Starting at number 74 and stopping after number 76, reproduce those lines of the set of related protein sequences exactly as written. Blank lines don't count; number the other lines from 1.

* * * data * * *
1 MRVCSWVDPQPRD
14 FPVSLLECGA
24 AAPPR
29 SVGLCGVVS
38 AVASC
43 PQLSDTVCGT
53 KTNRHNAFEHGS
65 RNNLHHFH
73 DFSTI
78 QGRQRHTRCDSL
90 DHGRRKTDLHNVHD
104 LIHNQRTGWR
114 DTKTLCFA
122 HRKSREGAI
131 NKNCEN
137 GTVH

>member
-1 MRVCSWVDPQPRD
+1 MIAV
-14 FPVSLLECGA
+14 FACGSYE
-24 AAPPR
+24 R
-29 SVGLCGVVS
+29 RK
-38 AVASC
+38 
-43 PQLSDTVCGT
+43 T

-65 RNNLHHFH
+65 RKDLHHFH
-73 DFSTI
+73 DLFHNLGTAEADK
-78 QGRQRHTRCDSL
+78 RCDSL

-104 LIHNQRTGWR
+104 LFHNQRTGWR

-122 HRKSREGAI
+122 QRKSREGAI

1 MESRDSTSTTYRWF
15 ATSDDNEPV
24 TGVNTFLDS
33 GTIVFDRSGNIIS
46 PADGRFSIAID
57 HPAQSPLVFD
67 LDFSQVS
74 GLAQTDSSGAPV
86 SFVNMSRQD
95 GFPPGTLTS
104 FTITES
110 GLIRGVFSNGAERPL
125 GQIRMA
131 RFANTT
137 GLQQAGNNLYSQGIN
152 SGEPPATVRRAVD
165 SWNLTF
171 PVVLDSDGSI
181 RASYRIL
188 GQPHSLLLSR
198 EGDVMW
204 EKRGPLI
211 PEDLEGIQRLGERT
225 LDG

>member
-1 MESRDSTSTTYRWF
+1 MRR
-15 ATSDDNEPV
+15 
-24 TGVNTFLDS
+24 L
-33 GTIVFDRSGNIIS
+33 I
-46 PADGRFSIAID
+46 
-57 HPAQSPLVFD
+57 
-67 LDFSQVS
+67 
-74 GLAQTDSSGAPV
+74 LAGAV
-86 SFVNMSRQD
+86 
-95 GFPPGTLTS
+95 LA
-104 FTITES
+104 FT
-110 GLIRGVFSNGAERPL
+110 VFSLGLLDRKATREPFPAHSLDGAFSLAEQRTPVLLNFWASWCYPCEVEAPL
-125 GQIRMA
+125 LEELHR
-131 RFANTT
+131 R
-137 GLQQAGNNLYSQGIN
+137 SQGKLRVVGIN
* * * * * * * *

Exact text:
+46 
-57 HPAQSPLVFD
+57 